By Toni Kolb
I think back on my fluctuating childhood and smile. The ups and downs — it was a journey of memory making. I remember the seasons of beans and rice for dinner. The times where we’d sit out on the porch with the boxed strawberry plants, singing hymns and trusting in Providence.
I remember my mom taking my brothers and I aside to thank God for the groceries and cookies left on our doorstep by some anonymous giver. Or the Christmas our Suburban was loaded with gifts while parked at Dad’s job-site.
The times we moved — how Mom always treated it as an adventure. We helped clean the new house, participating in creating the home my parents envisioned. And Mom always let us pick out the color for our bedroom trim. It was exciting.
As a young person I’m sure I recognized Dad’s wild jumps from dream to dream. But it wasn’t until I was much older that I realized sign painting, pheasant raising, elk ranching and Christmas tree farms were uncommon careers. Or that Dad’s many entrepreneurial ventures were deemed sporadic and risky by more than a few friends and family members. Some even may have thought my dad was irresponsible or unpredictable. As children we saw the adventure.
They weren’t all “low” times. But I don’t remember anything remarkable or nostalgic or meaningful about the easy times. I did enjoy having my dad close to home. I loved the evenings of sitting in the barn on a milk crate, watching my Dad paint. Paint thinner is still a comforting smell to me. I loved him being home for dinner, the campfire marshmallow nights. The astronomy lessons and childhood stories. Or waking up at 4 a.m. to catch pheasants for the hunters. Dad was also encouraging me in my own business ventures as I grew older. My parents expected great things from my siblings and I. And now I think it was their belief in me that gave me the attitude that I could do anything I set my heart to.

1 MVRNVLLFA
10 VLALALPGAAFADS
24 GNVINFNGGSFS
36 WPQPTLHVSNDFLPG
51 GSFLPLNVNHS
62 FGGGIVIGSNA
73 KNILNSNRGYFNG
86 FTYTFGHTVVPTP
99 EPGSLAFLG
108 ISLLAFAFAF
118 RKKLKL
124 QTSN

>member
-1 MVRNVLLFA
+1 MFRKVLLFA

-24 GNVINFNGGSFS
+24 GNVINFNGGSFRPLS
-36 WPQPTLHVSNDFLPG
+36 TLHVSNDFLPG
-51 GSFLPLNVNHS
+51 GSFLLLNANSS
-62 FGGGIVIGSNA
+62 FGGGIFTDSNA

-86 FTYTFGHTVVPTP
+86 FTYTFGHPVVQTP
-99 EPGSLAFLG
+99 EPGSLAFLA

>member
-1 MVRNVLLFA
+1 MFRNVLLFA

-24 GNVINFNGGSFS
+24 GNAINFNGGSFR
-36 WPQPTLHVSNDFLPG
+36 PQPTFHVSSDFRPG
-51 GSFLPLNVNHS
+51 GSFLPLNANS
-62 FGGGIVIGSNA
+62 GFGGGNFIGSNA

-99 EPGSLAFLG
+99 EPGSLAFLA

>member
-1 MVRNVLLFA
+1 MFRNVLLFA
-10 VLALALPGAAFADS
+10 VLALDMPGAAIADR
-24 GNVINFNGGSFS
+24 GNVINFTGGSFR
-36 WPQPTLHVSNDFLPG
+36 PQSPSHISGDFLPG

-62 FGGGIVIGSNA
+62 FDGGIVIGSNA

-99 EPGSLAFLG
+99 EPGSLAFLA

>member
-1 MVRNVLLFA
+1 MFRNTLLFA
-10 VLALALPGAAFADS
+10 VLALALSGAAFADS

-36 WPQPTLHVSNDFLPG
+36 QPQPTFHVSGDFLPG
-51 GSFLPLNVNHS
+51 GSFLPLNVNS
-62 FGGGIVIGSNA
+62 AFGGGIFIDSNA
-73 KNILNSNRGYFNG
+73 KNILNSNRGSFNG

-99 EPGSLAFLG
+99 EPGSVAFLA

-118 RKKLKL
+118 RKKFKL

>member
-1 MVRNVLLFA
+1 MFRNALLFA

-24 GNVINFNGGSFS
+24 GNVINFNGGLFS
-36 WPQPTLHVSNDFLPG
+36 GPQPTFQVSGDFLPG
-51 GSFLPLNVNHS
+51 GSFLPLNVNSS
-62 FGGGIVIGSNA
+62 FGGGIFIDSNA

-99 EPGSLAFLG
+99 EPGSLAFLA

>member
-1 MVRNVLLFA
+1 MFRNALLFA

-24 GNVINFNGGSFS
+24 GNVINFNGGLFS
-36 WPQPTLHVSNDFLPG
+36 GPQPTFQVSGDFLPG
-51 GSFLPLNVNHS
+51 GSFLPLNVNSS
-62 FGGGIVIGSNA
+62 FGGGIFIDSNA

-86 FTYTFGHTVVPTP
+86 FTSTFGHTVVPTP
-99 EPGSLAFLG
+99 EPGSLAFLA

When Dad did leave for the oil field, there was a piece missing in our lives, a gap that grew wider with time. It was a season where “Dad” was a voice on the phone and the head chair sat empty most of the months of the year.
I guess it isn’t too surprising that now, at 26 years old, I am married to a visionary/artist. And even while living my own dreams with my own distinct life I still play a part in one of my Dad’s ventures. We all may have had some degree of skepticism of his idea to build log cabins, but like in most of his ventures, he made it happen. So I now market for Fidelity Home Solutions, the family business my Dad dreamed up and put to action. And so does my husband. And I am filled with thankfulness. My husband’s chair is occupied every night, and he isn’t just a voice over the phone anymore either. Part of that is due to my Dad’s wild dreaming and his desire to put his family first.
Toni Kolb and her husband, Jonah, live in a quaint log cabin along the Clark Fork river. Both are aspiring freelance writers, are interested in natural and emergency medicine, and are both training with an organization that rescues children from trafficking. [email protected]
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